Also called High Springs Blue Springs, Gilchrist Blue is one of my new favorite springs. My visit, unfortunately, was timed badly as I did not think to check the Alachua County Schools schedule. The school children were on spring break, so when I arrived at the spring, there was already a high school-age party going on. I suspect that my data is not amazing because there were a lot of feet on the substrate while I was trying to sample. Even so, it was a lovely trip.
This is my “oh no, what do I do now?!?!?” face. The outermost folks at the party under the pavilion are visible in the background. The music was pumping. There was dancing.
The spring begins at a large and lovely vent, then travels through eelgrass beds to the Santa Fe River. The spring is shallow with great vegetation and nice tree cover. A boardwalk accompanies the run along its length down to the Santa Fe River.
The Gilchrist Blue Spring vent. Water clarity was a bit low due to all the feet around it.
People watching jumpers into the Gilchrist Blue Spring vent. Earlier there was a lot of throwing going on. People were definitely having a good time.
The Gilchrist Blue Spring run at a rare moment when I was alone.
Vegetation in the Gilchrist Blue Spring run. A lot of feet go down this run; the open sand may be partly a function of feet dislodging plants.
The Gilchrist Blue Spring run further down. The run gets rockier downstream, but there are still large beds of plants. I included this photo to show how water quality declines with foot traffic. There was someone walking just upstream of where I took this photo.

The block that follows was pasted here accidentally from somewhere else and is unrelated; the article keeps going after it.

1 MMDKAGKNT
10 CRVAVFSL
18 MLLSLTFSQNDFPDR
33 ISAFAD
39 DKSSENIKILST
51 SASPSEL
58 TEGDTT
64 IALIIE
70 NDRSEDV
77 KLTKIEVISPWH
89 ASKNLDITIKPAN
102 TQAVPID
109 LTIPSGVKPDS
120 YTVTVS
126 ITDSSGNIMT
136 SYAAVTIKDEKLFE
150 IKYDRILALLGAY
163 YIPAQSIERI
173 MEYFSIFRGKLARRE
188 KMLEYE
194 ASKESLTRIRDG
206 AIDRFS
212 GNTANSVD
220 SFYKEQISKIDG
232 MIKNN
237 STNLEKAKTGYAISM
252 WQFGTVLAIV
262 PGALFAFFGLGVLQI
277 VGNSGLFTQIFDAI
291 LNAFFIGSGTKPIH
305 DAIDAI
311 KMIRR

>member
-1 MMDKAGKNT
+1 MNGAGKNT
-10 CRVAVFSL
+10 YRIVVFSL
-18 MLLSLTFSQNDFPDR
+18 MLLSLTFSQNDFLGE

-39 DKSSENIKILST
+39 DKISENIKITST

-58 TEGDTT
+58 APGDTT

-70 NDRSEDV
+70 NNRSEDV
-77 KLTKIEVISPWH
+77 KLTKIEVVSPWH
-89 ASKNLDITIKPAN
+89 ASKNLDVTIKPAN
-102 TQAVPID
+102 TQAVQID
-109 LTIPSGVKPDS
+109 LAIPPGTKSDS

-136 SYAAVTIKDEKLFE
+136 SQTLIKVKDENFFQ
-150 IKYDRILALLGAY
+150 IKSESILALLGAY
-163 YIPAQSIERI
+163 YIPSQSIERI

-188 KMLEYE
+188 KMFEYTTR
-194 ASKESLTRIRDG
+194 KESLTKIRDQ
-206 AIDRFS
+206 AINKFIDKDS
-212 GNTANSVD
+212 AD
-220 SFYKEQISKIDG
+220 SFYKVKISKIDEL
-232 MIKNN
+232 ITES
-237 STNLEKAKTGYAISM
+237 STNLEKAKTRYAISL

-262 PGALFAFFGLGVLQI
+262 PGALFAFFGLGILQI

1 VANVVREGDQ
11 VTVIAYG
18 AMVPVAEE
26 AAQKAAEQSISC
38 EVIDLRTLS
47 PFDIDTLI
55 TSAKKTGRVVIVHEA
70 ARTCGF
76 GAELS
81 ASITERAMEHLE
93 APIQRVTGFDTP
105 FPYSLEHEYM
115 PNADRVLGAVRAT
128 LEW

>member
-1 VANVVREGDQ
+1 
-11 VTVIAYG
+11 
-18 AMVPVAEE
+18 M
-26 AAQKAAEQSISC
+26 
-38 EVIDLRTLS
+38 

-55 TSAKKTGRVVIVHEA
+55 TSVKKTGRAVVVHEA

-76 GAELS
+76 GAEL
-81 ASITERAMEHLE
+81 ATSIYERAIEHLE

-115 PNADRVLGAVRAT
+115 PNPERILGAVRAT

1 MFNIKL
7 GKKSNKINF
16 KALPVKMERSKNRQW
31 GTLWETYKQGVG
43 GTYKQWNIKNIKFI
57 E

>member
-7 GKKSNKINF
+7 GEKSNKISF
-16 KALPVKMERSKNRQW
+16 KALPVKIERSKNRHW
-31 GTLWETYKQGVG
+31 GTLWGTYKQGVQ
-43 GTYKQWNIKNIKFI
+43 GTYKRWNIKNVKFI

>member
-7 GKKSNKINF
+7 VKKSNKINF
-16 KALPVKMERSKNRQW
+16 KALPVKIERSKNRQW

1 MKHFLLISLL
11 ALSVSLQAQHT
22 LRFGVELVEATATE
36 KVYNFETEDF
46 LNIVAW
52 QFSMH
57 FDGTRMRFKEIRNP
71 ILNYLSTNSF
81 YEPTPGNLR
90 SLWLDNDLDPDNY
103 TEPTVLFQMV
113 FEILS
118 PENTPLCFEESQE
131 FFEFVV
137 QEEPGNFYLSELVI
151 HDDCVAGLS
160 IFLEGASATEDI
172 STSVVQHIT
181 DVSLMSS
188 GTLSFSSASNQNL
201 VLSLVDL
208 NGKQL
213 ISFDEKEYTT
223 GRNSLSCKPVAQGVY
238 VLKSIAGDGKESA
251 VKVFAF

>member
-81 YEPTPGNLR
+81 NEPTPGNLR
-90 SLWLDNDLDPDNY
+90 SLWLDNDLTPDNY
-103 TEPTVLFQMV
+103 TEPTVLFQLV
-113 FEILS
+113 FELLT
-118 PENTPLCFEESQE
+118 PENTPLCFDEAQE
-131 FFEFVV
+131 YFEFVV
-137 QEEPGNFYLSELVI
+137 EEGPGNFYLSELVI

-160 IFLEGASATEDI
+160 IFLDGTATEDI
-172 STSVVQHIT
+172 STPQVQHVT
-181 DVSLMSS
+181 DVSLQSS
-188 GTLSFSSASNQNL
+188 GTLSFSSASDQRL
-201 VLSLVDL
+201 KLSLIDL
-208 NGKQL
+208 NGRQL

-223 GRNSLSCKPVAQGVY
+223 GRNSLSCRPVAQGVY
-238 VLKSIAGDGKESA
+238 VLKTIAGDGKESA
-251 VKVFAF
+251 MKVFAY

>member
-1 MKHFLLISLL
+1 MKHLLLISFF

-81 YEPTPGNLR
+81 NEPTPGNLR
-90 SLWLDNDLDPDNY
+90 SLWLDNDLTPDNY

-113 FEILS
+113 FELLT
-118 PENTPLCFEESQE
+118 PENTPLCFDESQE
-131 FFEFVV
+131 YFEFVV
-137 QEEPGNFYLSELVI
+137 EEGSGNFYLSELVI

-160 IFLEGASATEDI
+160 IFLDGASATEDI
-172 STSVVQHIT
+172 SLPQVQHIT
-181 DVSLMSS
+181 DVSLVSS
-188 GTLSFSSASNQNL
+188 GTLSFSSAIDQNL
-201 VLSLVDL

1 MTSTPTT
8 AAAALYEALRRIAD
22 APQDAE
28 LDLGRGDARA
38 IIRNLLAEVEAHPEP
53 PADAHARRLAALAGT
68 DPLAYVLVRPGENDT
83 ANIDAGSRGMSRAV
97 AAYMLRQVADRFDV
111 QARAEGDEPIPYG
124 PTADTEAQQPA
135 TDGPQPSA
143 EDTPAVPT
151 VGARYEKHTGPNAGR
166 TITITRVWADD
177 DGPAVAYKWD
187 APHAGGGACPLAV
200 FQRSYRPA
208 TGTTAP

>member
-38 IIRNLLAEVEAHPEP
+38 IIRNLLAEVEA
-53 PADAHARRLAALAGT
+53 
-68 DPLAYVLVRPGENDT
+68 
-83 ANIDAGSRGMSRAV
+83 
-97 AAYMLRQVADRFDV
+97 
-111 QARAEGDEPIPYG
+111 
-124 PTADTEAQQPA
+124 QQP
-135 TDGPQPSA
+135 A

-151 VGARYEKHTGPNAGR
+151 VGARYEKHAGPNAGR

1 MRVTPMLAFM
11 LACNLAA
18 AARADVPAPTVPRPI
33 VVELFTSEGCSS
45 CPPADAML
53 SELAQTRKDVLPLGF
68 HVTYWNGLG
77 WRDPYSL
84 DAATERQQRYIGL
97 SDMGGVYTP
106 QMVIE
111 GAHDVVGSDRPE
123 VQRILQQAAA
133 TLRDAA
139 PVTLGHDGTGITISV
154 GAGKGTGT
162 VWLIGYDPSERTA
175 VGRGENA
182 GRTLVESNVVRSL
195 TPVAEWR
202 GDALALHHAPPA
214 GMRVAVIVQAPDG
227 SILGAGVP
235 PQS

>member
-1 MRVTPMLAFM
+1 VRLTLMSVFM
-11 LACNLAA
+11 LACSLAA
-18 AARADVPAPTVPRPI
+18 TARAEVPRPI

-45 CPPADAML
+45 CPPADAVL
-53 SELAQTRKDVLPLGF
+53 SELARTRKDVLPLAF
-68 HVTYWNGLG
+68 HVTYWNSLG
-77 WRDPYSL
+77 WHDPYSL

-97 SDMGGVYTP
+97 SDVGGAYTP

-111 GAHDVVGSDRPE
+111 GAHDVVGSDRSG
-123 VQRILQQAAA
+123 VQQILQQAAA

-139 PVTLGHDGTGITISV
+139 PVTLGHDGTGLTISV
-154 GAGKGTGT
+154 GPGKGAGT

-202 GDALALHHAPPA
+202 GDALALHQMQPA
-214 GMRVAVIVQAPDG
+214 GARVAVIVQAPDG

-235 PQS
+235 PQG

And finally, the plume of Gilchrist Blue Spring as it enters into the Santa Fe River.
Slightly less than halfway down its short run, the main spring run is joined by another spring run with two vents.
One of the boils on the second, smaller spring run. The other boil is depicted in the photo in the heading of this entry.
Although the water quality of the spring does not look great in these photos due to the suspended material, the algal load looked relatively low and the spring looked fairly healthy. I could not find current data, but the Springs of Florida (Scott et al. 2004) reported that the nitrate load was 1.7 mg/L, which is fairly high (about 2x Volusia Blue), but the phosphate was 0.034 mg/L, which is fairly low. Current data indicate that nitrate concentrations have increased to more like 2.2 mg/L (http://www.mysuwanneeriver.org/portal/springs.htm), but that phosphate has remained low. In 1998, the discharge was about 80 cfs, which places it high in the second magnitude category, and the most recent measurements from summer 2014 indicate that it still discharges about 80 cfs (http://www.mysuwanneeriver.org/portal/springs.htm). Like the other springs in the Suwannee and Santa Fe watersheds, Gilchrist Blue is surrounded by agriculture (and dairy) and a narrow band of green.
Probably not surprisingly due to the heavy foot traffic, the total number of fish that I observed in Gilchrist Blue Spring was pretty low. At this point in this project, I have only observed fewer fish at Poe Spring, for which the discharge was so low that I had to portage into it. However, I did get to add a new fish to my list of spring fish: lined topminnow (Fundulus lineolatus). These fish are actually quite dramatic in person with red snouts and “ears” and black eye smudges like raccoons. Given that I had never observed them in a spring before, it was interesting that they were in 80% of my videos for Gilchrist Blue. I wonder what else I might have seen if I had been there on a less popular day.
Female lined topminnow. The image is a little blurry because I took it off the video.
This male lined topminnow was chasing the female in the photo above, but he was a little slow, so they do not occur in the same frame. There is a difference in the color pattern between females and males; the females have longitudinal stripes, whereas the males have vertical stripes.